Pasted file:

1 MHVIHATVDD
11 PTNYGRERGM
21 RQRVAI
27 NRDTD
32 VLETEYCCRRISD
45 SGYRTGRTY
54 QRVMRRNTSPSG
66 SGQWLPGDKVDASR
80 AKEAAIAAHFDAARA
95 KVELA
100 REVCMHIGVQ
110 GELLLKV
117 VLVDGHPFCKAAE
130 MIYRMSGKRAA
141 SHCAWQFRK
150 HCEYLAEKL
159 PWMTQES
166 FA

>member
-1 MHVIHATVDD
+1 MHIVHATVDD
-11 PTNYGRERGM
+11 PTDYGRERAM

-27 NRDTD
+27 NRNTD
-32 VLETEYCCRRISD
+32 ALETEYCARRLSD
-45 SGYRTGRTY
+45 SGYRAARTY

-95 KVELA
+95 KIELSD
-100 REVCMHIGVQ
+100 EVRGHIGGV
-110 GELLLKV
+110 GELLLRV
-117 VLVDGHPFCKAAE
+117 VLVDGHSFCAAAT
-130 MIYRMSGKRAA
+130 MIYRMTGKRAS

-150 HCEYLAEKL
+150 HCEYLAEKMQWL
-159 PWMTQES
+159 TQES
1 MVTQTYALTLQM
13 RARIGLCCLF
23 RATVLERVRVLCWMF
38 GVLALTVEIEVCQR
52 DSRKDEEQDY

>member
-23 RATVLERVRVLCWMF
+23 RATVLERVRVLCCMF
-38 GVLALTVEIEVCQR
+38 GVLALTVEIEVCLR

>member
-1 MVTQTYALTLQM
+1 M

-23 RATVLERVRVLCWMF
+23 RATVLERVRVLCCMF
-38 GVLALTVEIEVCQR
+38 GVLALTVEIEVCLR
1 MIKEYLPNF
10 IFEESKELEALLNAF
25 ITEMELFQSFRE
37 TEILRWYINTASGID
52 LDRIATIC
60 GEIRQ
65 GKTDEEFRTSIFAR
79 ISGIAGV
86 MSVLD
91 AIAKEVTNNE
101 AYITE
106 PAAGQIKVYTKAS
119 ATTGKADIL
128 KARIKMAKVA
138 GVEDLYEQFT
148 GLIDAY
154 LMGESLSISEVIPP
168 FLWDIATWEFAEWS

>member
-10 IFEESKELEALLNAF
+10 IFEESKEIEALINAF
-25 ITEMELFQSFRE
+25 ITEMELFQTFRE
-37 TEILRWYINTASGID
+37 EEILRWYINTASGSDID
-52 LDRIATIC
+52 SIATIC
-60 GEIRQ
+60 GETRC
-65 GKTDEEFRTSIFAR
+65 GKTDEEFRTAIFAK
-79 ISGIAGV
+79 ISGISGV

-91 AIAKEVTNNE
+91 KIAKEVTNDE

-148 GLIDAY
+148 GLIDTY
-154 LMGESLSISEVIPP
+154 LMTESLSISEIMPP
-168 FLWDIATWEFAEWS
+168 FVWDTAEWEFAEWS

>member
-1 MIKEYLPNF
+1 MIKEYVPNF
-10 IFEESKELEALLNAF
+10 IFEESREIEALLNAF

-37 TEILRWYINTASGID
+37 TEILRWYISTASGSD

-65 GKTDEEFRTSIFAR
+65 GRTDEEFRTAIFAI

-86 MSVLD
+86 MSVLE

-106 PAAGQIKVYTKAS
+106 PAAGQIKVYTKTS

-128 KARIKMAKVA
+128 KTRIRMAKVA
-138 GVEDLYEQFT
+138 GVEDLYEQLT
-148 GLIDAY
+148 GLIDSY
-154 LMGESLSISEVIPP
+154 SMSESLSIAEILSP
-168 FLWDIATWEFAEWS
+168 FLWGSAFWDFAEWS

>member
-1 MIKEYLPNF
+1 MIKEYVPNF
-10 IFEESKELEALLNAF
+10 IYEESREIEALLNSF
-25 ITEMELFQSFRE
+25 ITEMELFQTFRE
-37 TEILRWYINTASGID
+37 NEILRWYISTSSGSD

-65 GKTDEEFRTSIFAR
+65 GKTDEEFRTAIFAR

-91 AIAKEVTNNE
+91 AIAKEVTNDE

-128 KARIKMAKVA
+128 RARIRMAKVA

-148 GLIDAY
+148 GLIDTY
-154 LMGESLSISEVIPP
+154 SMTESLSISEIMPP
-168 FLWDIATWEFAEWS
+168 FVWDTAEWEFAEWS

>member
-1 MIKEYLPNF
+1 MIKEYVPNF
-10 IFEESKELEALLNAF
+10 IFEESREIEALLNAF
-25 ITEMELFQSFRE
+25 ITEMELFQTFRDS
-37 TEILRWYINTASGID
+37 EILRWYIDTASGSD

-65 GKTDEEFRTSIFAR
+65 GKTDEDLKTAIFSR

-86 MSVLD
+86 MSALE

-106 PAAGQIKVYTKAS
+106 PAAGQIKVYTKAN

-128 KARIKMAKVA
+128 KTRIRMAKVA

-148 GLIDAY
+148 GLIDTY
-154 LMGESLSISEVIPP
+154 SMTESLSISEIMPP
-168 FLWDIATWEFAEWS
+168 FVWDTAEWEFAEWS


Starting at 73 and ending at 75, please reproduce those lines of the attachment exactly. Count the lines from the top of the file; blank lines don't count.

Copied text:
119 ATTGKADIL
128 KARIKMAKVA
138 GVEDLYEQFT